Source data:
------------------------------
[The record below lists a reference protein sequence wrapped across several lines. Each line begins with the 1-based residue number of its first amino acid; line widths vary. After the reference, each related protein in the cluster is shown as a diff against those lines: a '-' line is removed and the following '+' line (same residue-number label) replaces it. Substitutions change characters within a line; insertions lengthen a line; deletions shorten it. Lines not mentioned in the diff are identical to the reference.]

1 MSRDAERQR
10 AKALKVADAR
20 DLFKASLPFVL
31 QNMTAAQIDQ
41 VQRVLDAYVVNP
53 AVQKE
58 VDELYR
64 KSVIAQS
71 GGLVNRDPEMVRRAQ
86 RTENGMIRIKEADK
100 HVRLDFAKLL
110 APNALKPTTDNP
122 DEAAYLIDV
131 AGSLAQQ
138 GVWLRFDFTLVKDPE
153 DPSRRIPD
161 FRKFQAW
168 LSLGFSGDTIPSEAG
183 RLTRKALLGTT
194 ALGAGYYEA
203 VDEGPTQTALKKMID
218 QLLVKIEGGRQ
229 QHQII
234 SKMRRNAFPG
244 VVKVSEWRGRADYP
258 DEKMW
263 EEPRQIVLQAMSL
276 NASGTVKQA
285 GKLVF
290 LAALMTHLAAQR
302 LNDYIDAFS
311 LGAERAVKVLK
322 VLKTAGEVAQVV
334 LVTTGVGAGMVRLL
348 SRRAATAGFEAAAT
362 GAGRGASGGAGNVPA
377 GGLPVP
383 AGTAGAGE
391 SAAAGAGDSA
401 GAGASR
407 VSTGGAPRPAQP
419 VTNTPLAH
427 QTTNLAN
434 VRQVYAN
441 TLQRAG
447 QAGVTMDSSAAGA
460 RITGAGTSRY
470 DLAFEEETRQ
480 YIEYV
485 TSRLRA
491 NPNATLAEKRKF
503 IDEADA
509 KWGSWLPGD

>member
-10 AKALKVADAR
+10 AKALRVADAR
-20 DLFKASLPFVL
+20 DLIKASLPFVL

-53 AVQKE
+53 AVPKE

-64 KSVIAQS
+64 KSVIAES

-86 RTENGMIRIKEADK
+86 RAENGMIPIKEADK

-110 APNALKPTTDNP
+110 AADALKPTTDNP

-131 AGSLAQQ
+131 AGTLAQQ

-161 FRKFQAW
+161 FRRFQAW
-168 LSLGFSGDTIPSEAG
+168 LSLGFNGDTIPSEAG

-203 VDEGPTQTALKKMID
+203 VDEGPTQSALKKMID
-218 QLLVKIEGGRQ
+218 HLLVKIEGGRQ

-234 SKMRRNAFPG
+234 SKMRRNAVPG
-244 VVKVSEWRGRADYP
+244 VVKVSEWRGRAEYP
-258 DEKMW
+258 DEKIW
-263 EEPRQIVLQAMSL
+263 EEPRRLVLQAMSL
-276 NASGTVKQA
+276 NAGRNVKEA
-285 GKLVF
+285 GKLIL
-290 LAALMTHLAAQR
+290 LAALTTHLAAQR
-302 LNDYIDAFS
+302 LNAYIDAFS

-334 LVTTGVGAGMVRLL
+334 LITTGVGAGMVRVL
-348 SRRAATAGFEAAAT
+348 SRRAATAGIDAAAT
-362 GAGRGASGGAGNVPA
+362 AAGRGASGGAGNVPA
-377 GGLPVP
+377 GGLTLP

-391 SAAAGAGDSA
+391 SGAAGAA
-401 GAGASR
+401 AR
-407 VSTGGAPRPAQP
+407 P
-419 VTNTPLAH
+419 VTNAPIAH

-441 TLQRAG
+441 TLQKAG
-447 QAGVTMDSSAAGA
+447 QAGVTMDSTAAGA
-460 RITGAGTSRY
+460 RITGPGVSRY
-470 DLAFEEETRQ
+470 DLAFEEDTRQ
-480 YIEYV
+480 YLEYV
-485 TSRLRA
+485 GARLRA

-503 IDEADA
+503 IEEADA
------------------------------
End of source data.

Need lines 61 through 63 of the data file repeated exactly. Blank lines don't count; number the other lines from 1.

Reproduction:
+53 AVPKE

-64 KSVIAQS
+64 KSVIAES